The federal government has set aside 30 million additional COVID-19 tests to ensure that long-term care facilities continue receiving testing supplies throughout the first quarter of 2021, officials said Thursday.

The additional allotment will allow the Department of Health and Human Services to keep providing Abbott BinaxNow tests “on a routine basis” to skilled nursing facilities, assisted living communities, hospice organizations, and other vulnerable groups through at least March, said Assistant Secretary Adm. Brett Giroir, M.D.

Aside from unexpected outbreak situations that require surge testing, allocation of this 30 million stockpile will be based on transmission levels in each county. This is similar to the red-yellow-green needs-based strategy used to allocate tests in late 2020, Giroir said.

“We want to continue to support the most vulnerable … until we see a clear signal that it’s not a problem in that population,” Giroir said. “I would have no reason to believe that the incoming administration would change that,” he added.

There is also flexibility to expand beyond the 30 million, changing course as needed as new data arrives, he concluded.

The pledge to set aside additional tests for long-term care is part of a larger strategy to continue supplying states and territories with test equipment and support throughout the first quarter, and likely beyond, Giroir said.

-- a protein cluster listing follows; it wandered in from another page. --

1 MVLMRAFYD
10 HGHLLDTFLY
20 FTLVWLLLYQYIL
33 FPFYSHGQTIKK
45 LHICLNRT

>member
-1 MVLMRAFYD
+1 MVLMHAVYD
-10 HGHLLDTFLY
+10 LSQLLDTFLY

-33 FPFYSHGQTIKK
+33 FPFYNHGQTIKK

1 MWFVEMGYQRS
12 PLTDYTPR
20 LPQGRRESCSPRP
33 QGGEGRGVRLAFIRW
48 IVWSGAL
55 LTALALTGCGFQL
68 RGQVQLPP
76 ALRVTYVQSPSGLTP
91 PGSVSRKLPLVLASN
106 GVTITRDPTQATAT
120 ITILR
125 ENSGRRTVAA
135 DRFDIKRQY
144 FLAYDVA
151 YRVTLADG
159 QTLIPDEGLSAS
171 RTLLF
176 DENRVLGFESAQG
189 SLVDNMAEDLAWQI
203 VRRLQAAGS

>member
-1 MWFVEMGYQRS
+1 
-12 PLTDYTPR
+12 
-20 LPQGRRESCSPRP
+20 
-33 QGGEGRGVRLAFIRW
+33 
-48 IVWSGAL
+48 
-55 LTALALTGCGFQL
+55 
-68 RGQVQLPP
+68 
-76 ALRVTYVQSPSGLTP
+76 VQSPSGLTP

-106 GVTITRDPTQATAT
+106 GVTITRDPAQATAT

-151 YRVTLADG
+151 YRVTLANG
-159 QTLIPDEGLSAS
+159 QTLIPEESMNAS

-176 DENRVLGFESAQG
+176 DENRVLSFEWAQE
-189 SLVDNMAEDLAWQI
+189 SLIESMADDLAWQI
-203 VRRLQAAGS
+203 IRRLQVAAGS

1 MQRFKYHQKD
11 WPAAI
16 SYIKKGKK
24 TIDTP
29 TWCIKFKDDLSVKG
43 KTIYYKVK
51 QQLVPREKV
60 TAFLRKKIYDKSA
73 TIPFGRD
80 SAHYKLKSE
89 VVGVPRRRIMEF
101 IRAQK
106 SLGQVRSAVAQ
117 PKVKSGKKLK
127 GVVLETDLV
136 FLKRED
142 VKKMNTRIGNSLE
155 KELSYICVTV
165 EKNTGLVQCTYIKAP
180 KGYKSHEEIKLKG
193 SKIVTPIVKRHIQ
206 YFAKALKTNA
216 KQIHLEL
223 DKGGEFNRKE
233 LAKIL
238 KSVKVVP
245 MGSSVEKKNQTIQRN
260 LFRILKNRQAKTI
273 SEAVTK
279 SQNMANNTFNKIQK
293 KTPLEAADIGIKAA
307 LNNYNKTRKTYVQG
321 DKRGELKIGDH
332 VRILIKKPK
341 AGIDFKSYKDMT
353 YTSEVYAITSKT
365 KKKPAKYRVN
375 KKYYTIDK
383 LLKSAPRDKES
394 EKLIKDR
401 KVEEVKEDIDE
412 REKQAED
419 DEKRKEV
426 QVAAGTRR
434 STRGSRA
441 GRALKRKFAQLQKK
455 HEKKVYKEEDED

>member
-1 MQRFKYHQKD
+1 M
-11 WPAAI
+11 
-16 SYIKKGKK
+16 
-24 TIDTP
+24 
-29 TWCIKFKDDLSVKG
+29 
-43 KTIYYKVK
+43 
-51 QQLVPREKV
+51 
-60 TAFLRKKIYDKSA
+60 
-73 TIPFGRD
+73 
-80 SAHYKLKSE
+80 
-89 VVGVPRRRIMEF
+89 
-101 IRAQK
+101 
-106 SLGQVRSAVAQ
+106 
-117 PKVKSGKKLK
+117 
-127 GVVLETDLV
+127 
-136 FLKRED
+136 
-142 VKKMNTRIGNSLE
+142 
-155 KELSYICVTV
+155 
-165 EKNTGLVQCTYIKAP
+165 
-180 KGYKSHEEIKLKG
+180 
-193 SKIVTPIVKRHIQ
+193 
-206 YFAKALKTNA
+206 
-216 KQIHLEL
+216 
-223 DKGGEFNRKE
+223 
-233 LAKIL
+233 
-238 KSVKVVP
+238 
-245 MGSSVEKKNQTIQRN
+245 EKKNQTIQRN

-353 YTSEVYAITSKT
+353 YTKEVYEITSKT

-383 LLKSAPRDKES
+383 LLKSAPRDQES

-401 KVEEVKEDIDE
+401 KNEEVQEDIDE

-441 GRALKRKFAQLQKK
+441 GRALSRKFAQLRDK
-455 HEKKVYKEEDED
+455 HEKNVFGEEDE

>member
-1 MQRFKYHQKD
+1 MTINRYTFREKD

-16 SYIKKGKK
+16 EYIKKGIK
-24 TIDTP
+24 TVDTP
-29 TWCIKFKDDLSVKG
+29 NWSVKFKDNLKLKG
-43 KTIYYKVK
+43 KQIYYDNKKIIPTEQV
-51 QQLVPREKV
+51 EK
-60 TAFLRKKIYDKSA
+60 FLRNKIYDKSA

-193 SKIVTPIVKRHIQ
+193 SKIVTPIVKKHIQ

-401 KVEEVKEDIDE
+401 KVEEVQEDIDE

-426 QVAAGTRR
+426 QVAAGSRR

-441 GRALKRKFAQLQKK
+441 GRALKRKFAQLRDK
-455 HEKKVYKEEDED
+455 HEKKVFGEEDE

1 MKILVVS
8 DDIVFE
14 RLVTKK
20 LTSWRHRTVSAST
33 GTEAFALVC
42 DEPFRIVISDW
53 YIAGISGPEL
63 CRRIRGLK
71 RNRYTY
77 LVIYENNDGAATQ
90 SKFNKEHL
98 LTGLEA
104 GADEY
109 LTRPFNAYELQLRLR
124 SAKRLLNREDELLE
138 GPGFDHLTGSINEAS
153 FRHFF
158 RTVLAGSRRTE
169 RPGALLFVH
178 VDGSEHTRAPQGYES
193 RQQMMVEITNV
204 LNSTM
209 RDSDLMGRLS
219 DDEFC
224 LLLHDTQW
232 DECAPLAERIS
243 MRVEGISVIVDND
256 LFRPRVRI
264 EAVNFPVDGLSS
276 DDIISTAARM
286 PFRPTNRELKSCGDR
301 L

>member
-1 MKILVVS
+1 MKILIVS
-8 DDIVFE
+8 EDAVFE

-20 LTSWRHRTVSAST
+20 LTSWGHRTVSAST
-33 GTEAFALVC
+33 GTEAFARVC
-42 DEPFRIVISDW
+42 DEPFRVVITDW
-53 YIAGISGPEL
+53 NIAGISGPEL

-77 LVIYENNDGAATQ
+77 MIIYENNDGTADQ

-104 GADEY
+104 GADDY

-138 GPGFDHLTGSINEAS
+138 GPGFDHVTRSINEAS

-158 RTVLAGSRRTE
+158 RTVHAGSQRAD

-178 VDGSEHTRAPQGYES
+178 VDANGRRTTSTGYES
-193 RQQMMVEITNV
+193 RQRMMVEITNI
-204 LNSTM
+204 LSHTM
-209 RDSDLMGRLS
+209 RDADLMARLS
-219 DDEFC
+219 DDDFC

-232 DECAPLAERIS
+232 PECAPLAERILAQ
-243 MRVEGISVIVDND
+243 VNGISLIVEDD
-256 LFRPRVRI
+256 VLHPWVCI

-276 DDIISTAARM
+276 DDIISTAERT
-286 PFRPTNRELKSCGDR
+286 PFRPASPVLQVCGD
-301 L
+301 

The new allocation to long-term care providers is in addition to 50 million tests sent directly to congregate care settings earlier this year. That initiative was an adjunct to distributing 100 million tests to state governors in September for use as they saw fit. 

In related news:

FDA authorizes Abbott BinaxNow telehealth home test for symptomatic patients One day after it approved the nation’s first fully at-home COVID-19 test for over-the-counter retail sale, the Food and Drug Administration on Wednesday cleared a second coronavirus home test made by Abbott Laboratories. The BinaxNow COVID-19 Ag Card rapid test is available through a telehealth provider, who will determine eligibility and provide guidance. Unlike the newly approved Ellume COVID-19 Home Test, Abbott’s test requires a prescription and is for symptomatic patients only, the company said. The test will cost consumer $25 — reflecting the cost of telehealth guidance. The same tests were sent in kits to nursing homes starting this fall in a nationwide infection control initiative.